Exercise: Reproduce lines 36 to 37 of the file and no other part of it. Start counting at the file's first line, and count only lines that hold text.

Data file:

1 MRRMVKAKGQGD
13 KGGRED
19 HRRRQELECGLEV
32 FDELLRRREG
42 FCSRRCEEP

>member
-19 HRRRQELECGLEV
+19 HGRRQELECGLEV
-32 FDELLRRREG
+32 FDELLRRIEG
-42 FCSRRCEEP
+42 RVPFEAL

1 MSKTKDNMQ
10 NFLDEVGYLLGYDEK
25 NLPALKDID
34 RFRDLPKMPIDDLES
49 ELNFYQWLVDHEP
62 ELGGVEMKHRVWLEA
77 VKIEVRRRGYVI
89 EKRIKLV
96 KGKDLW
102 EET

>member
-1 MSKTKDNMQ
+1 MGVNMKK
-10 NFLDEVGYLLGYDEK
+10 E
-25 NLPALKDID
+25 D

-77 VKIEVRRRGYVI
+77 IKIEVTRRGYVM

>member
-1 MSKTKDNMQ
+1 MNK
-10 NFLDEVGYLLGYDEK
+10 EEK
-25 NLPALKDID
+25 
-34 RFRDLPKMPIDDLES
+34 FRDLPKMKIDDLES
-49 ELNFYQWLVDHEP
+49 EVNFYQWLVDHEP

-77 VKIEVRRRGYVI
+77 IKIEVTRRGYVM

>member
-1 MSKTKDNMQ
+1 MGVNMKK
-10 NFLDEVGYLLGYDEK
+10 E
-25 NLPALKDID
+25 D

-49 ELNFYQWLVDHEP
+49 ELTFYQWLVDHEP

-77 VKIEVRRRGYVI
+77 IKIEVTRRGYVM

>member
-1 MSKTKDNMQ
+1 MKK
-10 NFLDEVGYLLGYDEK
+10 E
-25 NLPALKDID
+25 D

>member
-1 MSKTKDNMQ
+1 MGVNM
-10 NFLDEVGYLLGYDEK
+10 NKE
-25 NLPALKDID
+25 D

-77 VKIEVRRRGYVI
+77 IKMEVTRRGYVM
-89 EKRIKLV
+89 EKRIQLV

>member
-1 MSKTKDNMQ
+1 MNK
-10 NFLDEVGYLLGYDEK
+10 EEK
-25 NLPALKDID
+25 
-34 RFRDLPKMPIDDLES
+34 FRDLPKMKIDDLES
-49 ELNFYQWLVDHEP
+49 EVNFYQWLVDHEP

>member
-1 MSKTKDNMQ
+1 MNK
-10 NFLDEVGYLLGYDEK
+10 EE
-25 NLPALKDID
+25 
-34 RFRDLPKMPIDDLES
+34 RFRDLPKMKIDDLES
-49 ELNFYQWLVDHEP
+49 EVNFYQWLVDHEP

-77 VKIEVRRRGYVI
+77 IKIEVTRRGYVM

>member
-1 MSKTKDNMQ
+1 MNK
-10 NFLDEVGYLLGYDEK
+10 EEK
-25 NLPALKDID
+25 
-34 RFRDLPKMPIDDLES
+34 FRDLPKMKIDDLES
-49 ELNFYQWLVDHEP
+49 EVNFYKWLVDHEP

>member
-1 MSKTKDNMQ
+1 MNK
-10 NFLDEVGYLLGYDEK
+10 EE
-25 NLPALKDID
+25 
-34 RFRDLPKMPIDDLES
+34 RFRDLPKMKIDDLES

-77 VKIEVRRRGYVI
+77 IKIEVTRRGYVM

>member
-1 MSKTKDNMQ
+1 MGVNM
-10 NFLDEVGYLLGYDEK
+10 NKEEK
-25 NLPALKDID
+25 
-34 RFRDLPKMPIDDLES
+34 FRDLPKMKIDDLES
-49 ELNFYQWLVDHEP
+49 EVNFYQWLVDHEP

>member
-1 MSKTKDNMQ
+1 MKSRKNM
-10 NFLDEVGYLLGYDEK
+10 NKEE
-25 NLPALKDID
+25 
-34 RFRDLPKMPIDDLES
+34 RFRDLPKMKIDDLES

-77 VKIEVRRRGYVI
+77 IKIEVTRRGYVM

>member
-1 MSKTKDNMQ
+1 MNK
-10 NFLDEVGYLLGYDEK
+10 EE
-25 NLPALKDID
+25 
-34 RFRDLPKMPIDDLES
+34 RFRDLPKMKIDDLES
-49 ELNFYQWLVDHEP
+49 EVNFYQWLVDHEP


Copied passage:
+10 EEK
-25 NLPALKDID